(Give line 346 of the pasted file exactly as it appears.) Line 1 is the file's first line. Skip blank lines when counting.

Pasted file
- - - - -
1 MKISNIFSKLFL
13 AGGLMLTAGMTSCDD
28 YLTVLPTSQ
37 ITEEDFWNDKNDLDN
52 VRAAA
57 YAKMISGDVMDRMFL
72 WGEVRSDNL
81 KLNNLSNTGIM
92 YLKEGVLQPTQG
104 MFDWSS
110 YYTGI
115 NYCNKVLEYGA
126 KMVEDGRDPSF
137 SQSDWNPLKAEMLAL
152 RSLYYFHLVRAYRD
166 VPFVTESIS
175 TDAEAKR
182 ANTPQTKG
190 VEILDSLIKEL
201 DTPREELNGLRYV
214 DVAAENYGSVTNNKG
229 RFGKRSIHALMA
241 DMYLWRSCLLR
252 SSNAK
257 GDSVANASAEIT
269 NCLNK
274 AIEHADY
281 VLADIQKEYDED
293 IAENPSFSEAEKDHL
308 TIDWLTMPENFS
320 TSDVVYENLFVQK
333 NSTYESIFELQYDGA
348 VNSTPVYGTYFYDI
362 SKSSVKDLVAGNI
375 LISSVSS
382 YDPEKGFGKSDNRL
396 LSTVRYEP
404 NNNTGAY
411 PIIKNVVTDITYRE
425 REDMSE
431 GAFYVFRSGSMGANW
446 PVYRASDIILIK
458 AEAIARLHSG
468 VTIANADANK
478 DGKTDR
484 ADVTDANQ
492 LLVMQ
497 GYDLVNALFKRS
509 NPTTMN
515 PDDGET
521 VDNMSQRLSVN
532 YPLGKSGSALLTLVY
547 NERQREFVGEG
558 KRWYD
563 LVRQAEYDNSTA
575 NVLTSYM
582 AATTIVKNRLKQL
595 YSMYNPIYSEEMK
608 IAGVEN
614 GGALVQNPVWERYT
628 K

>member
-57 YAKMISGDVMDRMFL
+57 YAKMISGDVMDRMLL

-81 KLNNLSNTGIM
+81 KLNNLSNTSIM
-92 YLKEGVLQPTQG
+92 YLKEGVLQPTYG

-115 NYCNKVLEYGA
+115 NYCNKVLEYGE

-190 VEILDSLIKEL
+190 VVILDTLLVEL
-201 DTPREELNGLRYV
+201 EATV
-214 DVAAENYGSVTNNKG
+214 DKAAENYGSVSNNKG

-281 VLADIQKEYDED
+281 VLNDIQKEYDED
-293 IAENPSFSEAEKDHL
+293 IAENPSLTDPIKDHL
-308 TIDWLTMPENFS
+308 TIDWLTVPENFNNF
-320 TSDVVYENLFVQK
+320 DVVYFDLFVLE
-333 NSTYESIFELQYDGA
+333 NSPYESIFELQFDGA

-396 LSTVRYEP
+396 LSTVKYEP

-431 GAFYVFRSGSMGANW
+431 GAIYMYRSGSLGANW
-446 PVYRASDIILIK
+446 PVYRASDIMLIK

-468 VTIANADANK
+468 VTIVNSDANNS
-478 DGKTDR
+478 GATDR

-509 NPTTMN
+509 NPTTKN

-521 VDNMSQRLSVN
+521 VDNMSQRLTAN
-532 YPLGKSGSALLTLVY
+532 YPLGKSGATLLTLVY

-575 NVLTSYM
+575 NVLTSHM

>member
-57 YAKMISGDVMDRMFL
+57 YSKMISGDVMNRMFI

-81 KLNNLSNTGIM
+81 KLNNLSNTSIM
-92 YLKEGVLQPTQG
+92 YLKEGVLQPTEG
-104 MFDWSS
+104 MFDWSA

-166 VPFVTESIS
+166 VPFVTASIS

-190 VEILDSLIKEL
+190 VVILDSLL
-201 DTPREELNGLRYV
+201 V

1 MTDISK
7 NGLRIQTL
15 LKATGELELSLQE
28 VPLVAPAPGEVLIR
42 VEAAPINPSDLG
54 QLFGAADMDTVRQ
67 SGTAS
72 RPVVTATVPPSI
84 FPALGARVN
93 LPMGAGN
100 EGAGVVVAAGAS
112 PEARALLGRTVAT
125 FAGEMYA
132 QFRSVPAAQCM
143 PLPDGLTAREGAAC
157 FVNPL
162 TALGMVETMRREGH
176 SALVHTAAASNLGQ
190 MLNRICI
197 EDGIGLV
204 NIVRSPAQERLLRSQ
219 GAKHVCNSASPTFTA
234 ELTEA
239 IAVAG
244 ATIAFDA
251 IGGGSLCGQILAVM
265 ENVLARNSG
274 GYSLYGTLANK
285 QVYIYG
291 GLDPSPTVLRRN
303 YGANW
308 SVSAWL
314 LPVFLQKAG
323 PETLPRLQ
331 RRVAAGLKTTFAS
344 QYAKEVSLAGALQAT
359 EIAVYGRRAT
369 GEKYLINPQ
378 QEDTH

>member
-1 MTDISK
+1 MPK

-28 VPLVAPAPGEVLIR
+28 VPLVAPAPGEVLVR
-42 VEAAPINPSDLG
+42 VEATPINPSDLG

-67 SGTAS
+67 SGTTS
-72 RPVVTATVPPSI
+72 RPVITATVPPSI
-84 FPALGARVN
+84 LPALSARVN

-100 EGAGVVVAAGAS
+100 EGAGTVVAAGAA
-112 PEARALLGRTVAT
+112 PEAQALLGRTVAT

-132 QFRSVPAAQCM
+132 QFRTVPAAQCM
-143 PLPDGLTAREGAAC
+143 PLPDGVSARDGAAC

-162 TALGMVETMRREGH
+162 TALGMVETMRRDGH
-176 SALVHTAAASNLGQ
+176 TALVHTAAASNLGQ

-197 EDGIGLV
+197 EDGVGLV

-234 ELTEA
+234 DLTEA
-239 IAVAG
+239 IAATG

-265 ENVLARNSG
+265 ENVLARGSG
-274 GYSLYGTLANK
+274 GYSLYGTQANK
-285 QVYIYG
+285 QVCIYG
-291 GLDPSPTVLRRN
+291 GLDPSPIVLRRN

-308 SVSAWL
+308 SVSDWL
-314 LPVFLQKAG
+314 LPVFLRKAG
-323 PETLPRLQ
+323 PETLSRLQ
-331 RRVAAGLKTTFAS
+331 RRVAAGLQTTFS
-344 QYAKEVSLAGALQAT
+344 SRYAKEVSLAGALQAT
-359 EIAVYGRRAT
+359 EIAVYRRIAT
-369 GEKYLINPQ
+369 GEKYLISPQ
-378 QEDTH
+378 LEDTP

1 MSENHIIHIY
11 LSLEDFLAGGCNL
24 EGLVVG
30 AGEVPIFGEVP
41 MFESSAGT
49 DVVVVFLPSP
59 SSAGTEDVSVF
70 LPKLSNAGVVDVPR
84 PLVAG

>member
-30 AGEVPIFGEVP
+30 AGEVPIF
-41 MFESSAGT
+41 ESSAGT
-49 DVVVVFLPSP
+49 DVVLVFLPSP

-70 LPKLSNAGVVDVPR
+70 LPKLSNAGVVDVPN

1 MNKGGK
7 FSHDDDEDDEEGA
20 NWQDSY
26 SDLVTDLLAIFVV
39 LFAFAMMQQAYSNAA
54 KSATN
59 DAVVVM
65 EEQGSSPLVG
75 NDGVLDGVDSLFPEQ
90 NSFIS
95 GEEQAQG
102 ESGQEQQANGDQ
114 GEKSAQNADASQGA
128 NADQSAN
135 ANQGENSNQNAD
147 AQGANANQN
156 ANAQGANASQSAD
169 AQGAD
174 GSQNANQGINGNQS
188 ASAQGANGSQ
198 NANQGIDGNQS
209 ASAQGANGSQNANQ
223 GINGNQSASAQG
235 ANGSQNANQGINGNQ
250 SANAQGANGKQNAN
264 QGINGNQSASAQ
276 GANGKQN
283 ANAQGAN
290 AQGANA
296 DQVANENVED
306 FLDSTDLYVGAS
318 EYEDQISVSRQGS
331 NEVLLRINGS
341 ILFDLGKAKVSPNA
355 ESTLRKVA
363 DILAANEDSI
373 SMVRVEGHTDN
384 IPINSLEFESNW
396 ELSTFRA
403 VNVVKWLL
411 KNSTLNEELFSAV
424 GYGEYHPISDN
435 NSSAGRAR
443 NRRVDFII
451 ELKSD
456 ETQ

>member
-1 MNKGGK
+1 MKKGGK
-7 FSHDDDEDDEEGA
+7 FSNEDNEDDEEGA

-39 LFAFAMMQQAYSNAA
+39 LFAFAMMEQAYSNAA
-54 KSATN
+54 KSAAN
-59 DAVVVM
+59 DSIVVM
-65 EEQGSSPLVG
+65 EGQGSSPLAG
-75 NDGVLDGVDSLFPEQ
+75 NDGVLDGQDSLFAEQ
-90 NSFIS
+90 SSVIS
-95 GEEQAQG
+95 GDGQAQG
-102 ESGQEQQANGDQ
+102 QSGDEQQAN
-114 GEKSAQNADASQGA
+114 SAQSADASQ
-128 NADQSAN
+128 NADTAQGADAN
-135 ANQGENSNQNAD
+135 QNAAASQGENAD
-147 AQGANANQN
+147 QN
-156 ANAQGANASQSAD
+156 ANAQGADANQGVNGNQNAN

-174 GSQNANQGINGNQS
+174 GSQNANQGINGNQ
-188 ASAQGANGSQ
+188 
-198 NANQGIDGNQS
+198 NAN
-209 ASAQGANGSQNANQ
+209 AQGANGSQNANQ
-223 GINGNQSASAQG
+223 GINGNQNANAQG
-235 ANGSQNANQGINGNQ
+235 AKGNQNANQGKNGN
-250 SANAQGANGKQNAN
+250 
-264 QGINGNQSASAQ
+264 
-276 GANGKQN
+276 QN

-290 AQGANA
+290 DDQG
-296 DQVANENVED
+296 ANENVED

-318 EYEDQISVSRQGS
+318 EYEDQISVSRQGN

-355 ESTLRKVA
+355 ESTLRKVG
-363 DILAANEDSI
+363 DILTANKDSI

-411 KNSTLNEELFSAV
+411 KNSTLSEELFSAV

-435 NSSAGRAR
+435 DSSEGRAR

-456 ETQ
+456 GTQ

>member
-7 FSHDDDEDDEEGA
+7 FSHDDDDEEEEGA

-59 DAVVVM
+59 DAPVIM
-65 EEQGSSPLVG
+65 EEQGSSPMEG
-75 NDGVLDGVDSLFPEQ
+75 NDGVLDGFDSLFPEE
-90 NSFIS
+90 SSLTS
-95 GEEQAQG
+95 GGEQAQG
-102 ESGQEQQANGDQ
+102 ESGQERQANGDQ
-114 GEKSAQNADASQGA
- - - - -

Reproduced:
-59 DAVVVM